It has recently become clear that “negative” emissions technologies will likely prove a critical component for preventing climate change. Take, for example, the following sentence from Chapter 6 of the IPCC’s Working Group 3 latest Assessment Report on Climate Change:
“The large majority of scenarios produced in the literature that reach roughly 450 ppm CO2eq by 2100 are characterized by concentration overshoot facilitated by the deployment of carbon dioxide removal (CDR) technologies.”
Above: the majority of the scenarios that keep the planet below 2 degrees C of warming (blue line) involve billion+ tonne scale deployments of negative emissions AND full decarbonization of the economy by the end of the century [source].
While CDR technologies have been thrust into prominence in the climate change debate, a major problem remains: currently, no CDR technologies exist that are scientifically, technically, and economically proven at the billion+ tonne scale required to prevent climate change.
Above: lots of CDR approaches are under development, but none have clearly demonstrated the potential to provide negative emissions at the billion+ tonne scale in a sustainable and economically viable way.
What’s more, CDR technologies will require significant amounts of investment not just in R&D but also in markets to support these technologies once they mature. And government agencies, philanthropies, and private businesses alike are failing to make these necessary investments today.
Above: Solar PV is just now beginning to be cost competitive with fossil energy — its development has taken decades of R&D for both technologies and markets. Source: Bloomberg New Energy Finance.
So how might we remedy this market failure and kickstart the development of CDR technologies?
One way would be to create an “ARPA-C”, or an Advanced Research Project Agency for Carbon. Right now, the private sector cannot find investment cases for CDR R&D, despite the fact that such investments would also generate immense social benefits — making the CDR field ideal for publicly-funded applied R&D. If an ARPA-C could fund CDR projects that result in technology cost reductions, advances in innovative business models, and better measurement and verification tools for would-be carbon removers, it could set the stage for follow-on investment by private sector companies to bring the CDR field to scale.
A new ARPA-C would also be critical for giving the CDR field much needed boost in awareness. Right now existing ARPA agencies (including DARPA and ARPA-E) could fund a number of various CDR projects. But none of these existing agencies currently have the mandate to fund the full spectrum of CDR approaches that have been proposed (spanning the energy, agriculture, natural resources, manufacturing, and other sectors). Take ARPA-E’s mandate, for example:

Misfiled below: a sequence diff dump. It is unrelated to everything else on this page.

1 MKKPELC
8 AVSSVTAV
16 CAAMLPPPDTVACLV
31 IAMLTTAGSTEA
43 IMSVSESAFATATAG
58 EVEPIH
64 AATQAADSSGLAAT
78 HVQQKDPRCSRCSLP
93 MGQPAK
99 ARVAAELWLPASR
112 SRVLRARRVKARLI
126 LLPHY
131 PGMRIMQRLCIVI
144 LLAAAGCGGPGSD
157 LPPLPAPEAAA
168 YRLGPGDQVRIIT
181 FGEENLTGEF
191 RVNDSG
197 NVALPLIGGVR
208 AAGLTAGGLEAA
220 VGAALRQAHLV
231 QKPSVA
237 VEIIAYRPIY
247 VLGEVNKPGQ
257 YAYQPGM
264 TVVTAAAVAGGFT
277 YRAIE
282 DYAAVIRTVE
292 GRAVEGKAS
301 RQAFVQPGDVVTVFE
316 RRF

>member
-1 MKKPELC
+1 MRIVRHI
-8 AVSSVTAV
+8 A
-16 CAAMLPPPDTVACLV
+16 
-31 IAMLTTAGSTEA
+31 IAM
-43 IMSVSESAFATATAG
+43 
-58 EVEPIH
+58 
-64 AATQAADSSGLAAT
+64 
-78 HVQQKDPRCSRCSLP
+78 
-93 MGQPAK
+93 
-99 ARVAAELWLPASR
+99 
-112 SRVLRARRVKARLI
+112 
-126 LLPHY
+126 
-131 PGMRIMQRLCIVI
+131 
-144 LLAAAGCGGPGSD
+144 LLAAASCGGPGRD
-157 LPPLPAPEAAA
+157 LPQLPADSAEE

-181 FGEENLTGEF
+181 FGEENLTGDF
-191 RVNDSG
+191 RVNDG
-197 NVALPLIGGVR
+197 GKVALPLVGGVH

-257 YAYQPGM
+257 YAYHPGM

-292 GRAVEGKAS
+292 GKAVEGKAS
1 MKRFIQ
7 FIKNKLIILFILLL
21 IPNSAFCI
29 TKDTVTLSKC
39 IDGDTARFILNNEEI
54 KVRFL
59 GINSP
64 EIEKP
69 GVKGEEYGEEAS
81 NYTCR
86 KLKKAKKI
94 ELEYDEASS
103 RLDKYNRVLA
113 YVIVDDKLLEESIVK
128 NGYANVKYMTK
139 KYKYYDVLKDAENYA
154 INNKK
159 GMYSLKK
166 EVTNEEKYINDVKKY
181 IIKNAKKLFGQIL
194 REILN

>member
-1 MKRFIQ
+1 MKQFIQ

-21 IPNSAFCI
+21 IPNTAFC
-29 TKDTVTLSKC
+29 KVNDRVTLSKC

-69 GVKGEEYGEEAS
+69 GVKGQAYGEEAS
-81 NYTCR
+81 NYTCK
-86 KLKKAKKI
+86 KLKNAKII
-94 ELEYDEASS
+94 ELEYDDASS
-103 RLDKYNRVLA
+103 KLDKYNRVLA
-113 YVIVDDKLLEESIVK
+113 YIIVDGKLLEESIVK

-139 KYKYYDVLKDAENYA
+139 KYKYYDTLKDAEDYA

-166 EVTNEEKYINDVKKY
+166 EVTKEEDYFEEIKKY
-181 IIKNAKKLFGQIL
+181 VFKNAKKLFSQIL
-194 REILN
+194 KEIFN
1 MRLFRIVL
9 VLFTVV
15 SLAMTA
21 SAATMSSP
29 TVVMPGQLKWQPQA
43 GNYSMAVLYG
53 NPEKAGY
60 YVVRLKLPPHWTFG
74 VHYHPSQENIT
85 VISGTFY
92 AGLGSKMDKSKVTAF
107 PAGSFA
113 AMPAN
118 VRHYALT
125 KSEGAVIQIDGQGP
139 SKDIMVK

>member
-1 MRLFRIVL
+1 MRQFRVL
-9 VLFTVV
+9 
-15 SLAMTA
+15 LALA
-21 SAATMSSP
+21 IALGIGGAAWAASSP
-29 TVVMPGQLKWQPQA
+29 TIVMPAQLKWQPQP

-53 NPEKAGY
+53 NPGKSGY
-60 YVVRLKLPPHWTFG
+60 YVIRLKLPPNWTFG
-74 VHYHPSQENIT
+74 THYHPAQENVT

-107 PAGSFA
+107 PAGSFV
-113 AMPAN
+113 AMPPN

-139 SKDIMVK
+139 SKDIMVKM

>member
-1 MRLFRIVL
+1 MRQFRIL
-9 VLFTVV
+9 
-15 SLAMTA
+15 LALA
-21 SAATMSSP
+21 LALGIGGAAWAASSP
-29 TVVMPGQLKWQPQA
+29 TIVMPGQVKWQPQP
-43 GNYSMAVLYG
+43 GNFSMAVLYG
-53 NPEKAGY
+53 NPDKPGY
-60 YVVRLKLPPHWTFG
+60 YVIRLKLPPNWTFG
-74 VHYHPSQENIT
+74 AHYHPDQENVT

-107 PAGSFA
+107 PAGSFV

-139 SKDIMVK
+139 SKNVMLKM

“The Advanced Research Projects Agency-Energy (ARPA-E) advances high-potential, high-impact energy technologies that are too early for private-sector investment…”
Thinking about CDR beyond just the energy sector is critical for the field to develop effectively — and a dedicated ARPA-C would demonstrate the need to think about carbon removal in as systematic a manner as possible.
An ARPA-C wouldn’t be without its challenges, however. Most importantly, ARPA-C would have to ensure that the goals it sets for itself are achievable. It is unlikely that many CDR approaches can develop into large-scale, commercially viable businesses within a few years — the commercialization pathway will likely take a long time. To help generate some quicker wins, a potential ARPA-C wouldn’t even necessarily have to fund technologies that are carbon negative today, as some of the companies with the greatest promise for negative emissions are only pursuing low-emissions (not negative-emissions) business models (like the direct air capture startup Climeworks, who has partnered with Audi to make carbon neutral synthetic diesel). If ARPA-C simply helps pave the pathway to a net negative carbon emitting economy, it would be a huge success in the fight against climate change.
And even a small ARPA-C (with a budget in the $100MM range) could have massive positive impacts for the CDR field. At this early stage, small projects have the potential to generate large returns in helping the field prioritize where to focus short-term investments.
So what is certain is that there is a great opportunity for an organization to kickstart the development of the CDR field today. And it’s not hard to imagine a new ARPA-C leading the way.